Stronger bottom lines despite 2020 sales dive

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A drop-off in auto sales usually sends incentives soaring and profits plummeting. Not in 2020, amid the biggest one-year decline in U.S. light-vehicle sales since the Great Recession.

Instead, tight inventory levels resulted in smaller discounts and a stronger bottom line for many automakers and dealers. In December alone, the industry made an extra $840 million from lower incentive spending, according to J.D. Power, yet the fourth quarter saw the smallest sales decline of the year — down 2.4 percent from the last three months of 2019.

Consumer automotive spending rose 10 percent in the fourth quarter, even as incentives declined and average transaction prices climbed, J.D. Power said.

“Price increases [with] a very strong retail environment produced a lot of dollars in the market,” Tyson Jominy, vice president of data and analytics at J.D. Power, told Automotive News. “A 10 percent gain in what consumers are spending is just massive.”

U.S. light-vehicle sales fell 14 percent to 14.6 million, according to the Automotive News Data Center. That’s the lowest volume since 2012. Just four brands — Bentley, Volvo, Alfa Romeo and Mazda — of the 30 that report U.S. results managed increases.

Even with sales down 2.5 million from 2019, the industry largely avoided the disaster that seemed to be materializing in the spring, when many dealerships temporarily closed and automakers halted production for eight weeks.

In December, the average transaction price surged 8 percent to a record $38,000, J.D. Power said. The inventory strain pushed incentives down to 9 percent of sticker price, or about $4,000, a 19 percent drop from April, when automakers rolled out no-interest, seven-year loans to stoke demand.

Automakers entered 2021 enjoying lower incentives, rising transaction prices and growing inventory. “The industry profitability is going to be off the charts,” Jominy said.

While retail demand has bounced back, cutbacks in fleet orders continued to drag on the industry as rental-car companies needed fewer vehicles.

For Hyundai Motor America, retail sales grew 3.2 percent in the fourth quarter, but fleet sales sank 27 percent.

“We’re seeing our fleet partners come back into the game slowly but surely,” said Randy Parker, vice president of national sales for Hyundai Motor America. “It’s certainly far from where it was last year, but we are seeing signs of recovery.”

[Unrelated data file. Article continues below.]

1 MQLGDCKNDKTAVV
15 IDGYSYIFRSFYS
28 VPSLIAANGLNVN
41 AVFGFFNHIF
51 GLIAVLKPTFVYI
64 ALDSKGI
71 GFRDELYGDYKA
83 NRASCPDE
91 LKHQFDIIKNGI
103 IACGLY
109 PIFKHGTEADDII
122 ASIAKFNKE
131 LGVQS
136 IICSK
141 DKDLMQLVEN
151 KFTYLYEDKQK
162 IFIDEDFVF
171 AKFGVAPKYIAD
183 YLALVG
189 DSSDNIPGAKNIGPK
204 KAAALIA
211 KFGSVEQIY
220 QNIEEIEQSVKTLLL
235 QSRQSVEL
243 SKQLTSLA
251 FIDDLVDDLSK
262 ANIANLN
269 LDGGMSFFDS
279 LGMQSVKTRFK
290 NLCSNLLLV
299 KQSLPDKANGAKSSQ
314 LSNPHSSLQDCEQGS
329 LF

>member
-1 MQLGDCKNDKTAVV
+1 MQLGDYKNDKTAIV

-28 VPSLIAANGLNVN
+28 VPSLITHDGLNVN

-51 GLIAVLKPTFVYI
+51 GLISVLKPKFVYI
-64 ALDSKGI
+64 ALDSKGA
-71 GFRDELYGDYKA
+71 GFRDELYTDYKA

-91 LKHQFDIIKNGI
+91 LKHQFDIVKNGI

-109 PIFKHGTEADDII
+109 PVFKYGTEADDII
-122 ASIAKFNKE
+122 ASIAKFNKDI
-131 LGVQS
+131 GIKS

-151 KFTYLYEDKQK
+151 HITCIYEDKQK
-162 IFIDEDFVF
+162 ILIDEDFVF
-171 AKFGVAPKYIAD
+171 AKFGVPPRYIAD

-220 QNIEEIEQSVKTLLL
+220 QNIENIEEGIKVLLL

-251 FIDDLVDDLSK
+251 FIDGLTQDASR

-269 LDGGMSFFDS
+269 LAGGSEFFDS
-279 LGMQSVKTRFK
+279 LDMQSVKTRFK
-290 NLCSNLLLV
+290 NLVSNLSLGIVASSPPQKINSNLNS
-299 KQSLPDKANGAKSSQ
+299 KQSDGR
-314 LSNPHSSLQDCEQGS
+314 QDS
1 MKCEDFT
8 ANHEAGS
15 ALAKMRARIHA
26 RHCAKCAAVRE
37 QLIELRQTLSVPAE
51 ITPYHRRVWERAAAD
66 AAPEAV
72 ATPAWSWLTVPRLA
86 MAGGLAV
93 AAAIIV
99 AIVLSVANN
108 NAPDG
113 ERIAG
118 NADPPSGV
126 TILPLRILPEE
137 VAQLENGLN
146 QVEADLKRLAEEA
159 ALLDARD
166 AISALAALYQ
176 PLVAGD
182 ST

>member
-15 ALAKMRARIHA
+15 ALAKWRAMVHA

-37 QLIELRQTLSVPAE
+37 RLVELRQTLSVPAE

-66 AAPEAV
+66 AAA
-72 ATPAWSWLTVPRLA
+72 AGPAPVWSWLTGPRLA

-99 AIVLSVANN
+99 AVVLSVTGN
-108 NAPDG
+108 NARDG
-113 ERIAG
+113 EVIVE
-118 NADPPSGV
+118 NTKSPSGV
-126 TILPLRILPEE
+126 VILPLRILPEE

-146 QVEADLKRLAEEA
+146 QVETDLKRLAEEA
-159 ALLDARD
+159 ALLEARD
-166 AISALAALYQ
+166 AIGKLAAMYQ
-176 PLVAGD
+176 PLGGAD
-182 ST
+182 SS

Industrywide, fleet accounted for 14.7 percent of total sales, compared with 18.7 percent in 2019, according to J.D. Power and LMC Automotive, but a stronger recovery could come soon, Jominy said.

“To close out the year, fleet was a little bit stronger than we thought. So perhaps it’s already starting to come around,” he said.

LMC and Cox Automotive are forecasting light-vehicle sales of 15.7 million in 2021, which would be about 7 percent higher than last year but still down from 17.1 million in 2019. December’s employment numbers showing a loss of 140,000 jobs — the first decline since April — suggest the economy remains fragile.

“Autos will face a higher concentration of challenges in the first half of 2021 from uncertainty surrounding vaccine rollout, the Biden administration and restrictions that remain in place in several states as winter takes hold,” Jeff Schuster, president of LMC’s Americas operations and global vehicle forecasts, said in a statement.

Although inventory has increased since summer, dealers had 17 percent fewer days’ worth than in December 2019, according to Cox Automotive. Automakers are making up lost production, but virus outbreaks could disrupt the supply chain, said Charlie Chesbrough, Cox’s senior economist.

“The inventory situation is better, but it still remains relatively tight,” said Chesbrough. “This inventory issue may hold back the vehicle market through the course of this year.”

Laurence Iliff and Jackie Charniga contributed to this report.

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